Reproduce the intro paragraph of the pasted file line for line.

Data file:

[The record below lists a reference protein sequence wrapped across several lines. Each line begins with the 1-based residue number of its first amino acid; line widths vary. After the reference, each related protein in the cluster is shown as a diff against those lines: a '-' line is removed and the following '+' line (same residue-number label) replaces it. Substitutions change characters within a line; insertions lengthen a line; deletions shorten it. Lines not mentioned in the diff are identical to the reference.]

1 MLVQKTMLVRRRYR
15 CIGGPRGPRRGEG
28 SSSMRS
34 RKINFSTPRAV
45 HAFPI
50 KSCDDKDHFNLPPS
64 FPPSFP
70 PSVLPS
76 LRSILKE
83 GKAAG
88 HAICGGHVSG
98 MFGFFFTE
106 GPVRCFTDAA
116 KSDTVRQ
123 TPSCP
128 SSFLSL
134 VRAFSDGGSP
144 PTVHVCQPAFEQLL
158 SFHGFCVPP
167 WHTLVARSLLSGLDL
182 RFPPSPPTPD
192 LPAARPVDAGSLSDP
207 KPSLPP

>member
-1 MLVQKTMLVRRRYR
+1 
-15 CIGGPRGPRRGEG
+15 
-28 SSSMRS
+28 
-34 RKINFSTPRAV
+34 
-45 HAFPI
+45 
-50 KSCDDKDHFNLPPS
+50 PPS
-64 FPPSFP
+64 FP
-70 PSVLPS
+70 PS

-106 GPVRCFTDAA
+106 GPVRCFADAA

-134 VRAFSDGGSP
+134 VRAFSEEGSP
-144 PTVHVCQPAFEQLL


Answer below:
[The record below lists a reference protein sequence wrapped across several lines. Each line begins with the 1-based residue number of its first amino acid; line widths vary. After the reference, each related protein in the cluster is shown as a diff against those lines: a '-' line is removed and the following '+' line (same residue-number label) replaces it. Substitutions change characters within a line; insertions lengthen a line; deletions shorten it. Lines not mentioned in the diff are identical to the reference.]